Res Ispa Loquitur is one of those cool old latin legal terms that has made its place in modern law and is here to stay. It is one of the more useful ones, as well, especially in medical malpractice claims.
The term Res Ipsa Loquitur literally translated means “the thing itself speaks”. In law, it means that the occurrence which brought about the injury would not, and could not, have happened absent a negligent act. It is a way of presuming negligence without having to prove it with a lot of evidence. What is a good example of that? A sponge. Yep, a sponge.
….. A sponge that was left in a person’s abdomen during surgery that was left there with “no medical justification for leaving it there.” Yeah, Res Ipsa Loquitur definitely should apply there. Leaving a sponge or other object in a person’s body after surgery can lead to infection and even death. The fact that a sponge or other foreign object was made to remain in a person’s body after surgery can only have happened because someone forgot to remove it. Therefore, the fact that it is even there is due to someone, namely the doctor conducting the surgery, was negligent in failing to remove it. Period. End of story.
Okay, but what do I need to show to prove that Res Ipsa Loquitur should apply in MY medical malpractice case?
Courts in Kaufman, Rockwall and other surrounding East Texas counties, like Smith county, all have to apply the same law. The law in Texas we must first look to is chapter 74 of the Texas Civil Practice and Remedies Code. It provides that Res Ipsa Loquitur only applies in Medical Malpractice “where it has been applied by the appellate courts of this state as of August 29, 1977.” Tex. C. Prac. & Rem. Code 74.201.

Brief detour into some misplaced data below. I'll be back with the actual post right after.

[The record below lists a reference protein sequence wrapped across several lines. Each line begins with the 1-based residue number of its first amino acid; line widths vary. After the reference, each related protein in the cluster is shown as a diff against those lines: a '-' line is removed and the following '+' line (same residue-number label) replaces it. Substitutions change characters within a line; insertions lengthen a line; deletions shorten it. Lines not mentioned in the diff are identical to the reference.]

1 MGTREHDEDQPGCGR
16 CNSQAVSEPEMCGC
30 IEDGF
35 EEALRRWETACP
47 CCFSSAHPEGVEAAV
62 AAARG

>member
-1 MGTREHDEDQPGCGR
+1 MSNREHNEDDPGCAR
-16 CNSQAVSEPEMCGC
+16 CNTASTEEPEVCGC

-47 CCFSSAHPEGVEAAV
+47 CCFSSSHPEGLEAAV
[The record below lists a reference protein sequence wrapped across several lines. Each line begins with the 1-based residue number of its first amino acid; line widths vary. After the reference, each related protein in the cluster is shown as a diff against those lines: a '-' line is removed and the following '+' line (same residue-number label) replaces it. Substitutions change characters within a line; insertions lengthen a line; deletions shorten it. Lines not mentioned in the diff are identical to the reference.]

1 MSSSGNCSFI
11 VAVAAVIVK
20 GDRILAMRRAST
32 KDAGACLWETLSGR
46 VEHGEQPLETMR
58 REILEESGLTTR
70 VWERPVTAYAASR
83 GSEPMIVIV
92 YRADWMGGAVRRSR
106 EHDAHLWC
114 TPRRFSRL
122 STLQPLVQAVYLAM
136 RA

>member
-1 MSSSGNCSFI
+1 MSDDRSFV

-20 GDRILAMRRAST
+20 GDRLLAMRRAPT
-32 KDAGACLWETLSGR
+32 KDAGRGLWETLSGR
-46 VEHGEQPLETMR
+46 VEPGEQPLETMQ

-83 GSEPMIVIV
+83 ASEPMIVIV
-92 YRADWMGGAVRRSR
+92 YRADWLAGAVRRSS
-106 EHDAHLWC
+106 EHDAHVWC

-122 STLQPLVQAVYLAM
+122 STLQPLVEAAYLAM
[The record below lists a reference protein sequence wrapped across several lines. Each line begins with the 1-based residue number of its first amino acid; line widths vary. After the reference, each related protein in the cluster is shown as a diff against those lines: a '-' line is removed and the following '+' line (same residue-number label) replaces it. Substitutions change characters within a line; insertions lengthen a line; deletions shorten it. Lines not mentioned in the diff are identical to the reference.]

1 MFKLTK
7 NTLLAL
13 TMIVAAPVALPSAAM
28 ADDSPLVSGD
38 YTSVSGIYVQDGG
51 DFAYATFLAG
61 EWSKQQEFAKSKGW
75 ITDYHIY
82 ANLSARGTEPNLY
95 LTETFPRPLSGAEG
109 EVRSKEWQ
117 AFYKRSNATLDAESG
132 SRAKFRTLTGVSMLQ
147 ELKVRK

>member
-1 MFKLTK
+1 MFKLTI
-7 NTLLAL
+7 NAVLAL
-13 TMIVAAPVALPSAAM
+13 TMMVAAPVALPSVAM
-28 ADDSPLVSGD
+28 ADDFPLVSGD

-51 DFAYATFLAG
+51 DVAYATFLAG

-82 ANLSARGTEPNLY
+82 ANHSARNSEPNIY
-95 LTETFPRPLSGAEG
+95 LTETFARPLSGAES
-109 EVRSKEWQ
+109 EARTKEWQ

As of 1977, Res Ipsa Loquitur had only been applied in three recognized areas of health care liability claims and they are (1) negligence in the use of mechanical instruments, (2) operating on the wrong body part, and (3) leaving surgical instruments or sponges inside the body. Kingwood Pines Hosp., LLC v. Gomez (App. 14 Dist. 2011) 362 S.W.3d 740. That means that if a surgical sponge or other foreign object was left in your body after surgery and you were injured as a result, you not only have a medical malpractice claim against your medical provider(s), but you will be able to utilize Res Ipsa Loquitur in order to lower you burden of proof in court.
HOW DO I USE RES IPSA LOQUITUR IN ORDER TO LOWER MY BURDEN OF PROOF AT TRIAL?
Res Ipsa Loquitur is a question that may be presented to the jury where evidence of both of the following factors have been presented: (1) the character of the accident is such that it would not ordinarily occur in the absence of negligence; and
(2) the instrumentality causing the injury is shown to have been under the management and control of the defendant. Haddock v. Arnspiger, 793 S.W.2d 948, 950 (Tex.1990).
Demonstrating that a sponge was left in your body and producing evidence that the doctor you have sued was in control of the sponge or other object at the time of the accident all you need to show and the negligence of the doctor is presumed. However, this does not get you around the expert report requirement for medical malpractice claims. However, if you produce enough evidence to demonstrate that Res Ipsa Loquitur should be applied, then proving your case once you get to trial becomes much simpler.
Guest and Gray, P.C. is the highest rated local law firm in Rockwall and Kaufman counties. Our main office is in Forney, Texas, but we have an office in Rockwall to support our Rockwall county clients. Our firm is quickly growing and serves all surrounding North Texas, including Fort Worth to Dallas, Rockwall to Denton and all eastern counties of Texas. If you have been injured in an automobile accident, you need to call Guest and Gray, P.C. Today! CALL NOW! (972) 564-4644